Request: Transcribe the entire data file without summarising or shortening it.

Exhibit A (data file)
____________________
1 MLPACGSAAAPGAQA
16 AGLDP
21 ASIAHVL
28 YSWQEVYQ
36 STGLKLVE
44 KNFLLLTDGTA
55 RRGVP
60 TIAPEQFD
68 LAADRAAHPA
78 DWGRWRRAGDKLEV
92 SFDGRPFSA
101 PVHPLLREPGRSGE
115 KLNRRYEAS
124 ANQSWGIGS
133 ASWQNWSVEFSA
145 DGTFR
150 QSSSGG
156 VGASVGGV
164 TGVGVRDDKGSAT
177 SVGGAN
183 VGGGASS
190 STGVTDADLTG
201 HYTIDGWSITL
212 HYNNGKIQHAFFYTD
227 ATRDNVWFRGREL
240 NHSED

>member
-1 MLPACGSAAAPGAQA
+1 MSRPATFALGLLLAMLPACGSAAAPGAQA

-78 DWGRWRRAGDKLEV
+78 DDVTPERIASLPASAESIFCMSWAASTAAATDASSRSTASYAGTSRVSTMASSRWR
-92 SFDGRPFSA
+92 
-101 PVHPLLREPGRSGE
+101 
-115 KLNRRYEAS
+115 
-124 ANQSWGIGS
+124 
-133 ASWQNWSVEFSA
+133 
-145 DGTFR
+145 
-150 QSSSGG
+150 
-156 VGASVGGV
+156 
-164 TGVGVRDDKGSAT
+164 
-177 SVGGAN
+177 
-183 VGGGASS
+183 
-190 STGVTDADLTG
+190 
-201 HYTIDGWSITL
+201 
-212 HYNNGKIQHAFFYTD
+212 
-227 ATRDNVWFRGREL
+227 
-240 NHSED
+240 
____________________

1 MLPACGSAAAPGAQA
16 AGLDP
21 ASIAHVL
28 YSWQEVYQ
36 STGLKLVE
44 KNFLLLTDGTA
55 RRGVP
60 TIAPEQFD
68 LAADRAAHPA
78 DWGRWRRAGDKLEV
92 SFDGRPFSA
101 PVHPLLREPGRSGE
115 KLNRRYEAS
124 ANQSWGIGS
133 ASWQNWSVEFSA
145 DGTFR
150 QSSSGG
156 VGASVGGV
164 TGVGVRDDKGSAT
177 SVGGAN
183 VGGGASS
190 STGVTDADLTG
201 HYTIDGWSITL
212 HYNNGKIQHAFFYTD
227 ATRDNVWFRGREL
240 NHSED

>member
-1 MLPACGSAAAPGAQA
+1 MSRPATFALGLLLAMLPACGSAAAPGAQA

-78 DWGRWRRAGDKLEV
+78 DDVTPERIASLPASAESIFCMSWAASTAAATDASSRSTASYAGTSRVSTMASSRWR
-92 SFDGRPFSA
+92 
-101 PVHPLLREPGRSGE
+101 
-115 KLNRRYEAS
+115 
-124 ANQSWGIGS
+124 
-133 ASWQNWSVEFSA
+133 
-145 DGTFR
+145 
-150 QSSSGG
+150 
-156 VGASVGGV
+156 
-164 TGVGVRDDKGSAT
+164 
-177 SVGGAN
+177 
-183 VGGGASS
+183 
-190 STGVTDADLTG
+190 
-201 HYTIDGWSITL
+201 
-212 HYNNGKIQHAFFYTD
+212 
-227 ATRDNVWFRGREL
+227 
-240 NHSED
+240 